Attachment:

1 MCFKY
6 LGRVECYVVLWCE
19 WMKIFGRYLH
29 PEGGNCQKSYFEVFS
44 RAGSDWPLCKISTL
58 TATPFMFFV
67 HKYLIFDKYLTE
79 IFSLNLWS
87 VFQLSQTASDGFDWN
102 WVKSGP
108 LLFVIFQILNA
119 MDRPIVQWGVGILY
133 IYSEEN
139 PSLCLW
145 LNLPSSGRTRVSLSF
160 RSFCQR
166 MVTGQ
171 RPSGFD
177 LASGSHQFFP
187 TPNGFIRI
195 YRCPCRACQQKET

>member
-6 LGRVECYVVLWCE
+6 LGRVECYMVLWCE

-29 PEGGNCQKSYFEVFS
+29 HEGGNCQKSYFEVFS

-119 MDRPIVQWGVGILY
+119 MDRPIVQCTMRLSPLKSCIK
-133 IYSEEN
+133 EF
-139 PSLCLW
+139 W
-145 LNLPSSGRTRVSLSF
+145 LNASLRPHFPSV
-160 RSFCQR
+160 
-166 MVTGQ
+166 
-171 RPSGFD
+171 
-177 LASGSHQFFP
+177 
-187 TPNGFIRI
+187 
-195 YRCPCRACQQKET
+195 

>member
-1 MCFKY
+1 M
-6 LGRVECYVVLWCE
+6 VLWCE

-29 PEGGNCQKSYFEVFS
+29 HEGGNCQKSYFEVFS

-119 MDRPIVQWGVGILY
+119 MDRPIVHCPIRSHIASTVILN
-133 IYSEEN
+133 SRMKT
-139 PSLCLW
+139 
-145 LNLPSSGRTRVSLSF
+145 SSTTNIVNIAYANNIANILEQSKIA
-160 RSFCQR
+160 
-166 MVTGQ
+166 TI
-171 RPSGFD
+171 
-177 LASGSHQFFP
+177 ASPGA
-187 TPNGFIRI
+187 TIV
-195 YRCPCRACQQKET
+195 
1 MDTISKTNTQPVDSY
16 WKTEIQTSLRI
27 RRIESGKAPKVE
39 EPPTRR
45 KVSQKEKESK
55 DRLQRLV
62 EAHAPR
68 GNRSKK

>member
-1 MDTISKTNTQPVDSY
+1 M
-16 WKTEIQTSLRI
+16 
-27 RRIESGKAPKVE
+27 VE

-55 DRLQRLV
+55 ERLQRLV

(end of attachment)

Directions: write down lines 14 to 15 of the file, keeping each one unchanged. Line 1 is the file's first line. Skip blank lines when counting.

139 PSLCLW
145 LNLPSSGRTRVSLSF